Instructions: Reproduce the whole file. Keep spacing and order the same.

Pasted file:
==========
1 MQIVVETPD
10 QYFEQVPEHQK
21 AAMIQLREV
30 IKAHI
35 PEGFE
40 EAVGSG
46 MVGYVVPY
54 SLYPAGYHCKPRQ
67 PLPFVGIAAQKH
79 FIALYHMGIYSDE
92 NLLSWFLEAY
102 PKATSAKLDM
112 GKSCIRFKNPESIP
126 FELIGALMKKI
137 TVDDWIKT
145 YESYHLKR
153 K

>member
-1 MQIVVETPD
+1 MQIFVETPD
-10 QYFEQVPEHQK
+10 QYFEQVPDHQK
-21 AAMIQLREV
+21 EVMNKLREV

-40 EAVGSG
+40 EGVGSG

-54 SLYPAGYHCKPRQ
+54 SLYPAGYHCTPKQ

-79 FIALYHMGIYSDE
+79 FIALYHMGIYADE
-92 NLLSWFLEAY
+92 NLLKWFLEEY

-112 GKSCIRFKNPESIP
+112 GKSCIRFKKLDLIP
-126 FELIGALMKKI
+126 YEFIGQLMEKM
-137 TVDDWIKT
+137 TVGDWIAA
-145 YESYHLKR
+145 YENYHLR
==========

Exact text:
1 MQIVVETPD
10 QYFEQVPEHQK
21 AAMIQLREV
30 IKAHI
35 PEGFE
40 EAVGSG
46 MVGYVVPY
54 SLYPAGYHCKPRQ
67 PLPFVGIAAQKH
79 FIALYHMGIYSDE
92 NLLSWFLEAY
102 PKATSAKLDM
112 GKSCIRFKNPESIP
126 FELIGALMKKI
137 TVDDWIKT
145 YESYHLKR
153 K

>member
-1 MQIVVETPD
+1 MQIFVETPD
-10 QYFEQVPEHQK
+10 QYFEQVPDHQK
-21 AAMIQLREV
+21 EVMNKLREV

-40 EAVGSG
+40 EGVGSG

-54 SLYPAGYHCKPRQ
+54 SLYPAGYHCTPKQ

-79 FIALYHMGIYSDE
+79 FIALYHMGIYADE
-92 NLLSWFLEAY
+92 NLLKWFLEEY

-112 GKSCIRFKNPESIP
+112 GKSCIRFKKLDLIP
-126 FELIGALMKKI
+126 YEFIGQLMEKM
-137 TVDDWIKT
+137 TVGDWIAA
-145 YESYHLKR
+145 YENYHLR